Brief notes on origin and history of Botany


Brief notes on origin and history of Botany

History of Botany:

Before botany become a discipline of science (about the middle of the seventeenth century), the collection, use and cultivation of plants had been going on for centuries. Primitive man used plants for


(a) food


(a) Shelter and

(b) Medicine.


Plants also played an important role in many primitive religions.

The foundation of botany arises from the multifarious use of plants and plants parts, so essential to man’s very existence. The science of botany arose from the basic human needs for foods, clothing, shelter and the preservation of health.

In its prescientific age, much of what is now known as botany was descriptive in nature. Early books described the forms and uses of plants for food and machine. Some important events in different aspect of botanical studies are given chronologically:

Aristotle (384-322 B.C),


The Greek philosopher and a keen observer, writer-illustrator on plants and animals, grouped organisms basing on a single outstanding feature.

Theophratus (300 B.C.)-

Known as ‘ancient father of botany’, classified plants based on habit, described 480 kinds of plants in a book ‘Historia Plantarum’.

Parasara (10 A.D.)-


The Indian herbalist wrote ‘Vikhayurveda’ basically a text book in botany describing plants and their distribution.

Dioscorides (60 A.D.)-

A Physician of the Roman Army compiled the ‘Meteria Medica’ dealing with 600 species of medicinal plants.

Pliny (70 A.D.)-


The Italian naturalist wrote ‘Natural History’ describing about 1,000 species of medicinal plants.

During the period (200-1200 A.D.) there is no report wheather any enquiry was made about nature and life. This is called Dark Age.

Albert Magnus (1250 A.D.)-

Divided leafy plants to monocots and dicots.

Unknown Auther( 1400 A.D.)

Advent of printing press, the first herbal book published ‘Hortus Sanitatis’ which was a compilation of local medical folklore with crude illustrations.

Brunfels(1530); Bock(1539); Fuchs(1529)-

Wrote books creating new insight and schemes for viewing the plant kingdom; these three are called ‘German Fathers of Botany’. Recognized 567 species and give concise description.


Described 502 species of plants.


Described about 1520 species of plants.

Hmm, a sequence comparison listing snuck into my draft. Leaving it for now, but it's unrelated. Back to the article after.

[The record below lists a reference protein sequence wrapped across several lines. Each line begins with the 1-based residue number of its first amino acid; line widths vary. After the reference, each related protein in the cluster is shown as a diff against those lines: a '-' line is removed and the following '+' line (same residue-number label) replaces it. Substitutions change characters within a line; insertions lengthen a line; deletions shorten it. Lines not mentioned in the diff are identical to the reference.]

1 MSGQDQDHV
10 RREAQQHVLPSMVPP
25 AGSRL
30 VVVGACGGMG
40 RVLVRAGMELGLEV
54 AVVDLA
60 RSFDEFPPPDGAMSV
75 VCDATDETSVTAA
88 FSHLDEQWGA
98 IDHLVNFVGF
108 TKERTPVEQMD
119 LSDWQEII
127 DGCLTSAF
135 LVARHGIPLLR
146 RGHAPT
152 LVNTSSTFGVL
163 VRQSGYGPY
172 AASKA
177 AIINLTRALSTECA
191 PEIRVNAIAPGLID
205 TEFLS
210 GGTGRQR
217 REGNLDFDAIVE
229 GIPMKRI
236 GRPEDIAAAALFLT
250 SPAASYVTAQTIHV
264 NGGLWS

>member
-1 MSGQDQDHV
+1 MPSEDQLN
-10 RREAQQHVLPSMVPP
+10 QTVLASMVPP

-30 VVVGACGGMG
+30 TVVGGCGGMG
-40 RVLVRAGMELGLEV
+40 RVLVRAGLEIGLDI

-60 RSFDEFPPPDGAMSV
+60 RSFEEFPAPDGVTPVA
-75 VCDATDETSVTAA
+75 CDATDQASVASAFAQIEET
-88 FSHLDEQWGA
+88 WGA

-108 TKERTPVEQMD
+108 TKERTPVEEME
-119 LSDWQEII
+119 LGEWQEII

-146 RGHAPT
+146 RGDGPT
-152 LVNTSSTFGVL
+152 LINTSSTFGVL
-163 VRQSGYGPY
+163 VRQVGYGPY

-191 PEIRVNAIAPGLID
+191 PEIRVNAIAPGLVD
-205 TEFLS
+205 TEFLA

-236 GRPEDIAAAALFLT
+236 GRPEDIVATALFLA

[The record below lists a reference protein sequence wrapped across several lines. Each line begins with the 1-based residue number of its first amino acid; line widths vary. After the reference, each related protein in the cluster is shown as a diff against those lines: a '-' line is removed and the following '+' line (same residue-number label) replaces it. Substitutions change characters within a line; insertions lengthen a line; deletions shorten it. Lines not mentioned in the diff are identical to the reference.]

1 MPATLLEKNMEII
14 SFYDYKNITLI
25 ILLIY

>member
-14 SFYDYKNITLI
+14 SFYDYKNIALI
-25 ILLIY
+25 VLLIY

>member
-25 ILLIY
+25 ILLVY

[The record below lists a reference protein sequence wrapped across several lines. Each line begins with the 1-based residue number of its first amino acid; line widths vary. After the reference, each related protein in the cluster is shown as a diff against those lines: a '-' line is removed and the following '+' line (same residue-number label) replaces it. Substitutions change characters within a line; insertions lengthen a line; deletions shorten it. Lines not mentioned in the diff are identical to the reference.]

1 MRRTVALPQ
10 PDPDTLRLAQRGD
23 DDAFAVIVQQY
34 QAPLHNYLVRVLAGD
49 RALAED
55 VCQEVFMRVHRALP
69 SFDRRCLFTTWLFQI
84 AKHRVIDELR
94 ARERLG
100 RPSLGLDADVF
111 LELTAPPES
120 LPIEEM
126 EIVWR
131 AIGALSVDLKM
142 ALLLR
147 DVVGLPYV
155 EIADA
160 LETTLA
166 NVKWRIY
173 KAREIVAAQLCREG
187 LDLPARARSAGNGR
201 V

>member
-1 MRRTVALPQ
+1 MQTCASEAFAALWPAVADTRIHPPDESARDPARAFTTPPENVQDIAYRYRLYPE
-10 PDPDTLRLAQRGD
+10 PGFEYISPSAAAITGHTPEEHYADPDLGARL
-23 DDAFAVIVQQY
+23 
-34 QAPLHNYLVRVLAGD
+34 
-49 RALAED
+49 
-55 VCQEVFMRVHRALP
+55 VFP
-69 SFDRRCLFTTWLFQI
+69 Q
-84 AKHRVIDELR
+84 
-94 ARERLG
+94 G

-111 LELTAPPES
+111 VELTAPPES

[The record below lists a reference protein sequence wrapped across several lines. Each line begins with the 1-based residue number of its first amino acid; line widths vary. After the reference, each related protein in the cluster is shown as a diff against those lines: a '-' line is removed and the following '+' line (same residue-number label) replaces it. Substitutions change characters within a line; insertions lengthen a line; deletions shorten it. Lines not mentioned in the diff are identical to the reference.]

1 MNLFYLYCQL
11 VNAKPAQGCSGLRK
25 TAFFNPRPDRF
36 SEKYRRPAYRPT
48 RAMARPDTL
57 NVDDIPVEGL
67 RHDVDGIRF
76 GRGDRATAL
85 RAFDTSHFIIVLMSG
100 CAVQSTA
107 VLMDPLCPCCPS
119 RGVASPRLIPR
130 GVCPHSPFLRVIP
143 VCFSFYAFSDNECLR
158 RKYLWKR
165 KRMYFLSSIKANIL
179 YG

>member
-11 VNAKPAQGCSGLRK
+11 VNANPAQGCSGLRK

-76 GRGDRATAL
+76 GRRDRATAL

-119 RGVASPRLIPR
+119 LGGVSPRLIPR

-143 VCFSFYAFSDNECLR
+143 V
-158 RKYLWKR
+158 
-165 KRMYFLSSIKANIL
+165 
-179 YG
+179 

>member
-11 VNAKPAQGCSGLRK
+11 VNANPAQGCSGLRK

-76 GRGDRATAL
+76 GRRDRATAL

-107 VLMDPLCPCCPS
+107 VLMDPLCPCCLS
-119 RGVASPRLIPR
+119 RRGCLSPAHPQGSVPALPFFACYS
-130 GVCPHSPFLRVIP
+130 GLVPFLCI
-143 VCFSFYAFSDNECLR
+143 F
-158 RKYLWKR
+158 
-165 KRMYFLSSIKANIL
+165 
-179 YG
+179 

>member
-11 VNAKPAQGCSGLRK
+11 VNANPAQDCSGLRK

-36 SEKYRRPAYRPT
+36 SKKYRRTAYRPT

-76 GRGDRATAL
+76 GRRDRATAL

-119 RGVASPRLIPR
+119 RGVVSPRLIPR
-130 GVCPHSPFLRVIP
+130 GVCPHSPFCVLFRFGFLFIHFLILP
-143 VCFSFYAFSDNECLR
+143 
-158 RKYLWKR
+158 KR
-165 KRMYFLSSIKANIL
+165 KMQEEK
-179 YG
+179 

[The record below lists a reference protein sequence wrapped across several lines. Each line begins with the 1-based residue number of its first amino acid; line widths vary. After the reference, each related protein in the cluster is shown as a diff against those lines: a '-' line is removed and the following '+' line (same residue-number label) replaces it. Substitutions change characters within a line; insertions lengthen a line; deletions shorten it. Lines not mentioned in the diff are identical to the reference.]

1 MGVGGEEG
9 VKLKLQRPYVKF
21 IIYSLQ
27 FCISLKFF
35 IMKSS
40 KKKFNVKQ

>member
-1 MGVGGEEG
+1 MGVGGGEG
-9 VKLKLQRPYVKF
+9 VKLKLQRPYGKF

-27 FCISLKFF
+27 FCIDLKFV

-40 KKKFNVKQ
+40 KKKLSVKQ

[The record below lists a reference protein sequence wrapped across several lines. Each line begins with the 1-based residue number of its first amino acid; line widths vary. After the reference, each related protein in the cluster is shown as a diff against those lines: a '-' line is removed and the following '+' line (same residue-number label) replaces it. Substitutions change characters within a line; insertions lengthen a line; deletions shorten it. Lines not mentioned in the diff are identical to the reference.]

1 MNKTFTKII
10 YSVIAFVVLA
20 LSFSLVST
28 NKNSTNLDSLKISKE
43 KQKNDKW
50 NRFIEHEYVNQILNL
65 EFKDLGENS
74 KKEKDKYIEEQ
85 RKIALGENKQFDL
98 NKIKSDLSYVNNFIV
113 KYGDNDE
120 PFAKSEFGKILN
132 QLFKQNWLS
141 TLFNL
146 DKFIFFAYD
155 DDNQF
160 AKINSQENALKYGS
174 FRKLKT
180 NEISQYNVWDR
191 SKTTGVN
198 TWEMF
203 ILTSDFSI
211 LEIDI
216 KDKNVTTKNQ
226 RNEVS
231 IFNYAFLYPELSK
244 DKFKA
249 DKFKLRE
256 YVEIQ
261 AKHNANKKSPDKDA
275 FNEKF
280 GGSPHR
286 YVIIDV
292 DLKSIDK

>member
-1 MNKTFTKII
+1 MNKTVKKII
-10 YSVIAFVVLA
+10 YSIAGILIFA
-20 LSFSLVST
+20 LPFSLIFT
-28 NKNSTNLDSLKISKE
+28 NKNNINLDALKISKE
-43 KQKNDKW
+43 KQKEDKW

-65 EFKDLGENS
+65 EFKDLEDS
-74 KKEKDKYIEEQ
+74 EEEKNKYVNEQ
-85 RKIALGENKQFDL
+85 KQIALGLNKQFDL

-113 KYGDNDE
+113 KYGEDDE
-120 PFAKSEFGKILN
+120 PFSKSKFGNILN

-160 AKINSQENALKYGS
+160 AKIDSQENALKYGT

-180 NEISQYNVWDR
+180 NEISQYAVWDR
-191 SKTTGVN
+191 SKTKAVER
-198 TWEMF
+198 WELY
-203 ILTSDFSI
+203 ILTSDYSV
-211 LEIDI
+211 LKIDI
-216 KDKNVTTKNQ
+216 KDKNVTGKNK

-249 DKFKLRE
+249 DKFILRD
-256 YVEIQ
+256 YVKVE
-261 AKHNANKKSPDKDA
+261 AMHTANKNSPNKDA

17th Century:

Gaspar(= Caspar), Bauhin(1560 – 1624), a Swiss botanist.

John Ray (1627- 1705) an Englishman, Tournefort (1656- 1708) made noteworthy contributions in describing many plants.

Robert Hooke(1665)-

Discovered cells.

Leeuwenhoek(1632- 1723)-

With an improved microscope discovered bacteria.

18th Century:

The Swiss botanist Carlus Linnaeus (1707 -1775) devised the system of binomial nomenclature.

Jean Baptiste Lamarck (1744 – 1829) coined the word ‘biology’.

Biology expanded greatly in the 19th century and has continued this trend at an accelerated pace in the 20th century. This is due in part to the broader scope and more detailed knowledge available today and in part to the new approaches made possible by the discoveries and techiniques of physics and chemistry.

Our knowledge about botany has been enriched due to techniques of physics and chemistry and use of the following analytical instruments:

(i) Electron Microscope (EM):

By employing an electron beam this microscope can magnify upto 100,000 times which reveals the finer details of the various structures of the cell and its components.

(ii) Radio Isotopes:

Tracers or radioactive isotopes* of elements such as C14, N15, O18, H3, P32 etc. have helped to understand and unravel the pathways of chemical relations inside cells.

(iii) Fractionation:

A tissue or cell suspension is disrupted by a combination of fractionation procedures and the cell components (organells and macromolecules) are sorted out by centrifugation for further analysis.

Web Analytics Made Easy -
Kata Mutiara Kata Kata Mutiara Kata Kata Lucu Kata Mutiara Makanan Sehat Resep Masakan Kata Motivasi obat perangsang wanita